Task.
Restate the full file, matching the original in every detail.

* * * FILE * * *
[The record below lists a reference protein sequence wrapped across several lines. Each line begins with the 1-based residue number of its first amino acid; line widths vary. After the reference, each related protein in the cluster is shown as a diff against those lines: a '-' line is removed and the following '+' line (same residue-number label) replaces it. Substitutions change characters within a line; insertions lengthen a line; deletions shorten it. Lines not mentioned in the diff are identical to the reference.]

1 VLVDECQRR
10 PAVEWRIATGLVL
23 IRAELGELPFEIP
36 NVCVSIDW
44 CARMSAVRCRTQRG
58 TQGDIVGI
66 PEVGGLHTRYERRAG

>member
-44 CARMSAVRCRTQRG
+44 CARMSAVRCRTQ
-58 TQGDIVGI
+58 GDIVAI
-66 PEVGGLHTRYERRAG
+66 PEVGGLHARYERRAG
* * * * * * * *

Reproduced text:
[The record below lists a reference protein sequence wrapped across several lines. Each line begins with the 1-based residue number of its first amino acid; line widths vary. After the reference, each related protein in the cluster is shown as a diff against those lines: a '-' line is removed and the following '+' line (same residue-number label) replaces it. Substitutions change characters within a line; insertions lengthen a line; deletions shorten it. Lines not mentioned in the diff are identical to the reference.]

1 VLVDECQRR
10 PAVEWRIATGLVL
23 IRAELGELPFEIP
36 NVCVSIDW
44 CARMSAVRCRTQRG
58 TQGDIVGI
66 PEVGGLHTRYERRAG

>member
-44 CARMSAVRCRTQRG
+44 CARMSAVRCRTQ
-58 TQGDIVGI
+58 GDIVAI
-66 PEVGGLHTRYERRAG
+66 PEVGGLHARYERRAG